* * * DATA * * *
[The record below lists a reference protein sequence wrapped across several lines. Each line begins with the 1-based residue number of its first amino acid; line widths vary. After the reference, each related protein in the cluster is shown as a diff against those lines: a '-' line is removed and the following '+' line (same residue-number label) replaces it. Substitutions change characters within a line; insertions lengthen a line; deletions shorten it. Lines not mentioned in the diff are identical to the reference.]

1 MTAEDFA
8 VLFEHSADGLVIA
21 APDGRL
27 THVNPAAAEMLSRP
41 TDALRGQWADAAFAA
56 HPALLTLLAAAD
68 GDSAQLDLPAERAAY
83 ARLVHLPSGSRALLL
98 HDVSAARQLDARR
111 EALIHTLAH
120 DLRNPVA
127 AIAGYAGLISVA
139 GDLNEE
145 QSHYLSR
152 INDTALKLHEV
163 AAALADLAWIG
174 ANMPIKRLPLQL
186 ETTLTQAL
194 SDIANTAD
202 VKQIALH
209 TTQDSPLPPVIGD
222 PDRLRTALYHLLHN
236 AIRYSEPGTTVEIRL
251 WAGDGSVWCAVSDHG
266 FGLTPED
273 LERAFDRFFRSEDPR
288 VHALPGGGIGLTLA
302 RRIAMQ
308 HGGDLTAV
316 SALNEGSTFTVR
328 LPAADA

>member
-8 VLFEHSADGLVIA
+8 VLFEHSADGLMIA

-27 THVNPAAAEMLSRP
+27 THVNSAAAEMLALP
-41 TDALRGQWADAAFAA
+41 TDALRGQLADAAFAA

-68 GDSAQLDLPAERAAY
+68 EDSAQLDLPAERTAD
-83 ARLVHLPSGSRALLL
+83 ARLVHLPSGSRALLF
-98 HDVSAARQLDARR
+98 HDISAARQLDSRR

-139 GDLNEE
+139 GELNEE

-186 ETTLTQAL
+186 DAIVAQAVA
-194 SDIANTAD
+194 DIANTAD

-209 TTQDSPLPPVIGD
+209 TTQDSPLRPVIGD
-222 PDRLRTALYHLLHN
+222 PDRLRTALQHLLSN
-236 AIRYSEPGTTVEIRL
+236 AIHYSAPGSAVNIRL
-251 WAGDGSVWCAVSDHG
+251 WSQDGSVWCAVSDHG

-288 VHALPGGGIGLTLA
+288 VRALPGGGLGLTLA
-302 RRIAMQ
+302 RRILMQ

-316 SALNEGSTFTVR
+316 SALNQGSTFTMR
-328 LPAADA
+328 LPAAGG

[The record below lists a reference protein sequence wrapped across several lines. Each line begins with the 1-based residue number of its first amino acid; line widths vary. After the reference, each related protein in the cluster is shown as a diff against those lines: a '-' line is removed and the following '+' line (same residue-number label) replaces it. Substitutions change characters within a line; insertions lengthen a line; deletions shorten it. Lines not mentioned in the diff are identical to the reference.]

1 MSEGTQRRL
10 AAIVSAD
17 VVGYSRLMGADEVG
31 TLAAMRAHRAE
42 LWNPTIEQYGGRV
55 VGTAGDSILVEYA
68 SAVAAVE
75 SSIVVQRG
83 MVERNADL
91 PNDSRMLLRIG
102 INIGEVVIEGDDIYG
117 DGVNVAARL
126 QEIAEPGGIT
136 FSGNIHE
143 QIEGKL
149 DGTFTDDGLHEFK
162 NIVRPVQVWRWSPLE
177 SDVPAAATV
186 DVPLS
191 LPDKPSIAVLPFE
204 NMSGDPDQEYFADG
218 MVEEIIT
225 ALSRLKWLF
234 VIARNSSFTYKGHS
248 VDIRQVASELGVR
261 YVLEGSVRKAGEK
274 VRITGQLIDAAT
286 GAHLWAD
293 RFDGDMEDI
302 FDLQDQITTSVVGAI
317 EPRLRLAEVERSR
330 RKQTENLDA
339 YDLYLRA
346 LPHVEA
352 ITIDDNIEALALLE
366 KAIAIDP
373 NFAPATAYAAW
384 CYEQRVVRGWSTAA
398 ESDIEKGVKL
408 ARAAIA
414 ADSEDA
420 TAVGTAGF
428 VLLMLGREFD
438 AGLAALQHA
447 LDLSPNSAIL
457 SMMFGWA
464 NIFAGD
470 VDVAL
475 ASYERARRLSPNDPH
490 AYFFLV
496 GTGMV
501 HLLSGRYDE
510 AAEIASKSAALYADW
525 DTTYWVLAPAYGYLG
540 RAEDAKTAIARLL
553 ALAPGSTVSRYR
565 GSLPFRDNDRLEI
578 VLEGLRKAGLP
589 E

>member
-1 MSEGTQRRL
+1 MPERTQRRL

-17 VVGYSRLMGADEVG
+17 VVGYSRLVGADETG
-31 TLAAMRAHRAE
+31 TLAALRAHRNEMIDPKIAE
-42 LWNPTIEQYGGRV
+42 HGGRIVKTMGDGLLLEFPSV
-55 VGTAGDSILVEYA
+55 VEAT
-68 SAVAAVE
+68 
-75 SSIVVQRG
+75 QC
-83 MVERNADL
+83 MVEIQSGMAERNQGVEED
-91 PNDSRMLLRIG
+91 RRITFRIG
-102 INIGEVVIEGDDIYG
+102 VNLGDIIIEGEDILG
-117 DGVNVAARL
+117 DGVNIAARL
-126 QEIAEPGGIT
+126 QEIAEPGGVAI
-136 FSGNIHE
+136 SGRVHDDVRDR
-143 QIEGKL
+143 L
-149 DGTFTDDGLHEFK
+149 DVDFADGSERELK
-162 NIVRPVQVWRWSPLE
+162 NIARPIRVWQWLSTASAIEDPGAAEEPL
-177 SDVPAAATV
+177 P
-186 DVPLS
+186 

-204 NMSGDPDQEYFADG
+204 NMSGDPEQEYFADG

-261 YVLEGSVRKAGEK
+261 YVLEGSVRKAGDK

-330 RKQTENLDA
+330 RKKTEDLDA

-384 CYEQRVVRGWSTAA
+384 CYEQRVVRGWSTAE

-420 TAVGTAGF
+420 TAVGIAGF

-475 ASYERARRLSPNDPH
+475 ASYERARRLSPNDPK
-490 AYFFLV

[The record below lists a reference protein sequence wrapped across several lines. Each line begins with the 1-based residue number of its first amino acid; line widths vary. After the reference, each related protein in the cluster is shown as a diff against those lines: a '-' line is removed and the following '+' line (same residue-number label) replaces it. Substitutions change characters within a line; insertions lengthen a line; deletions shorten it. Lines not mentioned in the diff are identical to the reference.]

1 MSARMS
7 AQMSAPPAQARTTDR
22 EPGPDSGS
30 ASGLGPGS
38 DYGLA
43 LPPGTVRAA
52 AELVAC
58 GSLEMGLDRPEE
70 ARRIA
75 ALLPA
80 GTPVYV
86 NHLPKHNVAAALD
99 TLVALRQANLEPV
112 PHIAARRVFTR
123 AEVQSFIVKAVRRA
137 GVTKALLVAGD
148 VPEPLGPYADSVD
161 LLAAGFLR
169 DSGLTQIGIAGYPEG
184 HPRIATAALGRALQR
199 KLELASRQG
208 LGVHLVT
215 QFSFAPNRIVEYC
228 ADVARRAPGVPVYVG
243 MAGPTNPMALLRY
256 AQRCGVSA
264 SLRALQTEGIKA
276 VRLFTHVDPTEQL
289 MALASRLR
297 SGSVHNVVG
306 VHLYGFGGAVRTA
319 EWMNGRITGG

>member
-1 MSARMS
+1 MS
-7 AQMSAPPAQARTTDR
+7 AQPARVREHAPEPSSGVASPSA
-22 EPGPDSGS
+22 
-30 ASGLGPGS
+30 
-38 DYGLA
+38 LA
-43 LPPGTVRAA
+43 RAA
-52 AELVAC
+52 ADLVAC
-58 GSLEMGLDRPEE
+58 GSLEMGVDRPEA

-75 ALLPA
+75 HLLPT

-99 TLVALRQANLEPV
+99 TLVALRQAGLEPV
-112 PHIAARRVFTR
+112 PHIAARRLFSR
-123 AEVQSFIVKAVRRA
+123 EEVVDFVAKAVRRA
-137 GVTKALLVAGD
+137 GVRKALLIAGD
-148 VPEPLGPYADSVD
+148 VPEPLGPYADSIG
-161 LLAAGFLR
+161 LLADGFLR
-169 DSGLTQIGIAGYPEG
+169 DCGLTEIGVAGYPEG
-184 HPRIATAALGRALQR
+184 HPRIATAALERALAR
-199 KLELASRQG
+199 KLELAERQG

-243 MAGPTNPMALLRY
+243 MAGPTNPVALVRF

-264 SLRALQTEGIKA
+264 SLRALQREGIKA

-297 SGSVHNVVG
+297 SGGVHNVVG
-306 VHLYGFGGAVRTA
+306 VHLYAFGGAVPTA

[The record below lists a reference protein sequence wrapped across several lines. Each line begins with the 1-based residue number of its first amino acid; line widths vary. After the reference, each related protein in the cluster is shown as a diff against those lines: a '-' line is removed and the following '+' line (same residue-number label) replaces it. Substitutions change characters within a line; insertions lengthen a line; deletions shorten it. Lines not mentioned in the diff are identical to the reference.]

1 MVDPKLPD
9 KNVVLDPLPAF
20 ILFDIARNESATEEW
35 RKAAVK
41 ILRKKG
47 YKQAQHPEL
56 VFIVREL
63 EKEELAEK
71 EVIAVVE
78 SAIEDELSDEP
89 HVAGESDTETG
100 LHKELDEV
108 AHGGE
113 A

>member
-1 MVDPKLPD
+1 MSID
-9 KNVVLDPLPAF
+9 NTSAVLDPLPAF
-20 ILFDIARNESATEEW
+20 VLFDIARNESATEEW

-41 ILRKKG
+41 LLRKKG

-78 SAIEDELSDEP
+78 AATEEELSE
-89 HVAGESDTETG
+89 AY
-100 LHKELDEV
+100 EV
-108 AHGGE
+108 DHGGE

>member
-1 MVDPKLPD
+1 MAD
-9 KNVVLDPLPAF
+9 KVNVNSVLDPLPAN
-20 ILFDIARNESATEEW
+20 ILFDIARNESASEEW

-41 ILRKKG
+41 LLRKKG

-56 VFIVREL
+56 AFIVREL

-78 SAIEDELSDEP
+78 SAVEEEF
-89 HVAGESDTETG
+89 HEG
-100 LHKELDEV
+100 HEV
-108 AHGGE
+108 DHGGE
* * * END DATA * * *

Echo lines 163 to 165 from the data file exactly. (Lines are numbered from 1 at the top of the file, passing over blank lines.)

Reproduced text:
-186 DVPLS
+186 

-204 NMSGDPDQEYFADG